The story, narrated by Houston itself, tells how the founding team came up with the formula of large-scale viral marketing to rise among its competitors at the beginning of the century. A lesson for anyone who wants to increase their audience (and fast).
It was then that Drew Houston, co-founder and current CEO of the company appeared. The businessman, today billionaire, revealed to Reid Hoffman, founder of LinkedIn, in his Masters of Scale podcast the story of how the tech giant that today you know as Dropbox was born.
But it wasn’t always all pink. In the beginning, Dropbox was a small startup without money in a terribly competitive market.
Quarter to quarter, the company earns more than 428.2 million in benefits, has 500 million active users and employs a total of 2,300 people worldwide.
Today, Dropbox is a giant of more than 7.9 billion dollars.
In order to improve his product, the founder of Dropbox came to reject a millionaire offer from Steve Jobs himself.
According to Houston himself in the Masters of Scale program, the company suffered several setbacks before succeeding in the business.
They differed from the competition for the purification of their product, perfected from their own frustration for not finding solutions in the market.
The co-founders of Dropbox, Drew Houston and Arash Ferdowsi, were the big winners in the battle to capitalize on cloud storage.
The Dropbox Foundation
In 2006 the online storage was El Dorado. The route to success in that universe to discover (and explode) was full of all the tombs of startups that at one time or another had tried to reach what was going to be the future market. It was not even known if it was possible to conquer it.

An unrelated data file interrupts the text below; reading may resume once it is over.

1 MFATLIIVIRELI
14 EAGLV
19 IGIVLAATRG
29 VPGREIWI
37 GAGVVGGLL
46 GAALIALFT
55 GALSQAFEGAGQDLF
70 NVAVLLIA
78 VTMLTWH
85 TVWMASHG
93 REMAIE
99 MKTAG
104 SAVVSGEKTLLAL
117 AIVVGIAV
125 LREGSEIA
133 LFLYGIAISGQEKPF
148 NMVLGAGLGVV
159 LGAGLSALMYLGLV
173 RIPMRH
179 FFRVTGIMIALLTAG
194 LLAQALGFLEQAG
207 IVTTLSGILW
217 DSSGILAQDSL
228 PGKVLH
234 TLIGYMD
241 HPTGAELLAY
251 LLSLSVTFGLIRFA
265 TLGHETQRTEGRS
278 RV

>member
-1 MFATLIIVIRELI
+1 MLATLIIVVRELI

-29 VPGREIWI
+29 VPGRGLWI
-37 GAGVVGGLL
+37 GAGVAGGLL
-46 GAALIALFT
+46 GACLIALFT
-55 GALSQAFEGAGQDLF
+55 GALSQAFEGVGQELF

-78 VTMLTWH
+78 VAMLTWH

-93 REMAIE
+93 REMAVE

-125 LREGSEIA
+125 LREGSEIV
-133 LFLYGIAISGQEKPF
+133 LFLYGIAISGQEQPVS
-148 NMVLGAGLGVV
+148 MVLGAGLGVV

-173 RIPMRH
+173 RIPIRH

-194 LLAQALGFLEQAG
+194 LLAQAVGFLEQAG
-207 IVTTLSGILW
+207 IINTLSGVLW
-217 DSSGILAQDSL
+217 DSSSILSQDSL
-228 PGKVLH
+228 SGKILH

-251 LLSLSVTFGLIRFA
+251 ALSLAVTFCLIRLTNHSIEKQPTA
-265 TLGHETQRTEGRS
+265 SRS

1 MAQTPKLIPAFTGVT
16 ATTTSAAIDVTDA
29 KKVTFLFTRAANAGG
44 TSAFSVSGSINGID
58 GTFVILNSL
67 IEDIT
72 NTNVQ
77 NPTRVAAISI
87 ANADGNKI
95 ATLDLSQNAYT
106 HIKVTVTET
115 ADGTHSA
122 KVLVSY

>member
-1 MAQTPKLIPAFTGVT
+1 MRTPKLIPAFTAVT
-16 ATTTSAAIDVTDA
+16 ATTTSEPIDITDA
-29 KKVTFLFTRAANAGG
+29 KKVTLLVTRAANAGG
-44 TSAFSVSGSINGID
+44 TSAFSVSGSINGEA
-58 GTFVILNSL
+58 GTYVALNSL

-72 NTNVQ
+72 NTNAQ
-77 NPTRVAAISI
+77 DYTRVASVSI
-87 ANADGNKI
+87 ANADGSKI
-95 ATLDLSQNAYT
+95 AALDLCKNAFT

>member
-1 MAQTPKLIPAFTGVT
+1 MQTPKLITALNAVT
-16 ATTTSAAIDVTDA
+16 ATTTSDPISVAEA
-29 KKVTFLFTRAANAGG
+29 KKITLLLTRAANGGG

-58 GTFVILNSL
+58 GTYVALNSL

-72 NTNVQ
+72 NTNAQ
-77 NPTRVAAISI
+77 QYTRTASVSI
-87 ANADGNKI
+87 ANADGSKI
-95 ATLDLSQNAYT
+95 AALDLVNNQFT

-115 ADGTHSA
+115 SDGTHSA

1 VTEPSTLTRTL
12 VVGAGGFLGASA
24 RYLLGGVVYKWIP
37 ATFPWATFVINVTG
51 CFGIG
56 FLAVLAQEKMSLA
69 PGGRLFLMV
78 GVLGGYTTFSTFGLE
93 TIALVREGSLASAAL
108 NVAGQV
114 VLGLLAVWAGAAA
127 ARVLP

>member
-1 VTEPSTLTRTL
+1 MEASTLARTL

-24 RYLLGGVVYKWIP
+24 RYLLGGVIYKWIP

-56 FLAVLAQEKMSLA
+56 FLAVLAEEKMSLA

The idea was not too novel, but Houston and its partner Arash Fedowsi came up with the solution from the failures of their predecessors. Then there were a multitude of options for storing files in the cloud, but none to which the two entrepreneurs were willing to trust their data.
That was when the idea of Dropbox was born. Today, the company has a market share of 24.10% (only surpassed by Google Drive), more than 500 million users worldwide and about 14 million dollars earned only in payment services during the last trimester.
“Actually half of the work was not conceived with a market perspective. I was just thinking ‘God, I need to get my stuff somewhere from several computers’,” says Houston in the podcast.
The first step was clear. He knew he could get rid of smaller competitors because he knew first-hand the shortcomings of the sector: “I had an idea how to do it. I could overcome the little ones,” says the CEO. It is easy to say now, in 2019, but 12 years ago success was not guaranteed.
After being accepted into the Silicon Valley sandbox, Houston and Ferdowsi faced the flower and cream of the tech industry giants. Apple, Microsoft, Google and others also had their sights on the cloud storage market, which was a cause for suspicion for investors, who said that Dropbox “would be demolished by the ‘big guys’ of the business.”
“It’s likely – it was Houston’s answer – but at least I won’t have to carry a USB everywhere”.
Eventually, the Sequoia venture capital fund gave entrepreneurs the boost they needed and drove Dropbox up to a $ 1.25 million contribution. According to the PitchBook-NVCA Venture Monitor Report, the fund realized that the investment had been worth nearly 2,000 million from its initial departure until Dropbox went on the stock market in March 2018.
Hoffman defines Houston as a man sickly obsessed with his product, with little or nothing to lose. The entrepreneur decided not to partner with any large company even after receiving a face-to-face offer from Steve Jobs. Getting together would slow down the Dropbox launch, and Houston was not willing.
They had internal speed, only users were needed. And Houston and Ferdowsi came up with the method that their competitors had failed to exploit before: references.
Also published on Medium.